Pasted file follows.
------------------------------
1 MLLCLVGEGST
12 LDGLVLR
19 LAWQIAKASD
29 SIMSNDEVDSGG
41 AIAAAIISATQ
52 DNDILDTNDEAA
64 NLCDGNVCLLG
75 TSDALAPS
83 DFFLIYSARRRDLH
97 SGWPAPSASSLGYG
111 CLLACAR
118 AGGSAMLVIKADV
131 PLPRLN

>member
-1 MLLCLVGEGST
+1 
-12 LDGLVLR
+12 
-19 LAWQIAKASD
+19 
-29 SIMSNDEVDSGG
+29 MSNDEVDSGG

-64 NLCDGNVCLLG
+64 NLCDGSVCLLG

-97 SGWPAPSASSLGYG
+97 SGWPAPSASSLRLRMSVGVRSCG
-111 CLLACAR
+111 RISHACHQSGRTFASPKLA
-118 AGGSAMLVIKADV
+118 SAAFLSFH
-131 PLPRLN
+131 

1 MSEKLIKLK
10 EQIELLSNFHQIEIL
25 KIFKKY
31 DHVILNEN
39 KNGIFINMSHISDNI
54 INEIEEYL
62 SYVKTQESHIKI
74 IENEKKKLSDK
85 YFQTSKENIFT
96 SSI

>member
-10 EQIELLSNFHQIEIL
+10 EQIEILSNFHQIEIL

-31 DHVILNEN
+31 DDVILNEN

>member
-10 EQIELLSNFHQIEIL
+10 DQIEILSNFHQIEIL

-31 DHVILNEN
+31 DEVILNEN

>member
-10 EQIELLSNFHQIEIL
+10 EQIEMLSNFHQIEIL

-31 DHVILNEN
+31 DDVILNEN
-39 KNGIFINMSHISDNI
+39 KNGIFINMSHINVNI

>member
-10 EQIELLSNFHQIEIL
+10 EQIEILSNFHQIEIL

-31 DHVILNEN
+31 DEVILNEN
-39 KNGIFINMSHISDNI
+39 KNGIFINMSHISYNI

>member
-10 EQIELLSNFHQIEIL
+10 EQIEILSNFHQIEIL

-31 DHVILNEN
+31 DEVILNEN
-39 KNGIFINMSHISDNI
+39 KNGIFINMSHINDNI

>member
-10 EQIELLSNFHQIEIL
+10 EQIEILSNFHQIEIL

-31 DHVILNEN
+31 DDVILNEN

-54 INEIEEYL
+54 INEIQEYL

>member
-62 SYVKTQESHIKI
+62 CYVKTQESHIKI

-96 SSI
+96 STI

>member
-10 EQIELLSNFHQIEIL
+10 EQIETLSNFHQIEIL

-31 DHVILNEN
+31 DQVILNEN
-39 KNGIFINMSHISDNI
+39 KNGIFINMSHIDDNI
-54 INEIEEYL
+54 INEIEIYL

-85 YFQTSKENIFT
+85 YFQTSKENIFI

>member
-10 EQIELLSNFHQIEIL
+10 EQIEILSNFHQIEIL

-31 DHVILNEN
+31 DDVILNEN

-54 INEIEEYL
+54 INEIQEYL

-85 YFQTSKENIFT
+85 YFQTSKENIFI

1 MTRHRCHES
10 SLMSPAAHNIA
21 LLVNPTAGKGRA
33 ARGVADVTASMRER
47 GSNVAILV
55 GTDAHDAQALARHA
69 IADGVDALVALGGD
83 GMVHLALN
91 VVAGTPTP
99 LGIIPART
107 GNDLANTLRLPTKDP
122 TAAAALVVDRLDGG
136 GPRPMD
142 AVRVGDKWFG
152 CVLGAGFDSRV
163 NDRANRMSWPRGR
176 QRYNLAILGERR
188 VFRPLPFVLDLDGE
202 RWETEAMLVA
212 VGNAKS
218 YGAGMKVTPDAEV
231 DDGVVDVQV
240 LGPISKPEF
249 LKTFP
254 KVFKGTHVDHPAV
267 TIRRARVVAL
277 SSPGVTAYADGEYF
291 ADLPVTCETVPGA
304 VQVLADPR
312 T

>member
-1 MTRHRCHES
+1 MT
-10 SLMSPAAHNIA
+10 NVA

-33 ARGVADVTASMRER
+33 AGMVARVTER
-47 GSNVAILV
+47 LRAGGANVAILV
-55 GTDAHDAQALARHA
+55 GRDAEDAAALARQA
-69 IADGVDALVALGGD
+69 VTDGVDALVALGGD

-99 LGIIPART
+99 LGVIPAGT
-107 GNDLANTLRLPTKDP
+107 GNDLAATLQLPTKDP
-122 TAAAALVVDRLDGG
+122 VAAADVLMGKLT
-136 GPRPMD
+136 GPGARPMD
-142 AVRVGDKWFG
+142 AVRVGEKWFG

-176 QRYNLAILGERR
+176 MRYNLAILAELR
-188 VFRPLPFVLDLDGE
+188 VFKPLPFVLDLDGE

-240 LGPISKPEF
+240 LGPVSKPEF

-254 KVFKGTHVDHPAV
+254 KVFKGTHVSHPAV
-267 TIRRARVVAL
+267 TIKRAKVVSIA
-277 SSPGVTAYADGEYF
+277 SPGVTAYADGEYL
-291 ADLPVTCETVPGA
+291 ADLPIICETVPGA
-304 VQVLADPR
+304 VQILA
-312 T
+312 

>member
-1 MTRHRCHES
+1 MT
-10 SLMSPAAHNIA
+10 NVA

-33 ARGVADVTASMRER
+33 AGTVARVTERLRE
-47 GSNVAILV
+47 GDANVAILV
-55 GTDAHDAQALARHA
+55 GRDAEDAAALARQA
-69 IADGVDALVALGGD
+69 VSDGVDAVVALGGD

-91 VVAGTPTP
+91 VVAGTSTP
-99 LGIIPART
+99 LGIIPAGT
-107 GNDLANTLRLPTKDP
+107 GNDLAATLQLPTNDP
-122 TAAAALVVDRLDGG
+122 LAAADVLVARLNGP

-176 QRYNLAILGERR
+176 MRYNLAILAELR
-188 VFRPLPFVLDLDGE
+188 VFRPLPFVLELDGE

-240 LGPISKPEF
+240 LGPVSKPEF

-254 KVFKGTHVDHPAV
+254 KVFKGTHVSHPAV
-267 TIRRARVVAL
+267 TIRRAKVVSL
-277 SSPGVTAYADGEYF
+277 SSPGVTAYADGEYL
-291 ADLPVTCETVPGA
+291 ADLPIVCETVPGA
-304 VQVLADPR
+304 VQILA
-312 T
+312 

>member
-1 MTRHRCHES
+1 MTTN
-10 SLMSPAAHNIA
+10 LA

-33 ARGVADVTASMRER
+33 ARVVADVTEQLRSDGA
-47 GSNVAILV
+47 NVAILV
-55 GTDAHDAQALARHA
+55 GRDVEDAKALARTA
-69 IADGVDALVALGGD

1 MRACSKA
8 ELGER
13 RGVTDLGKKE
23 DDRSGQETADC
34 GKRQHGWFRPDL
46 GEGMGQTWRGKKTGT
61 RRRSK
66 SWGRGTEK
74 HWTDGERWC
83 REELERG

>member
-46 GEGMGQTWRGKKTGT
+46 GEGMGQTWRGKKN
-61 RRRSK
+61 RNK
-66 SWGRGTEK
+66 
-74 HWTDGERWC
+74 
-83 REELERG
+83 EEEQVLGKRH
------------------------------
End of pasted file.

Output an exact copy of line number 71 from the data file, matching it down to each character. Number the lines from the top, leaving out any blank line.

+31 DEVILNEN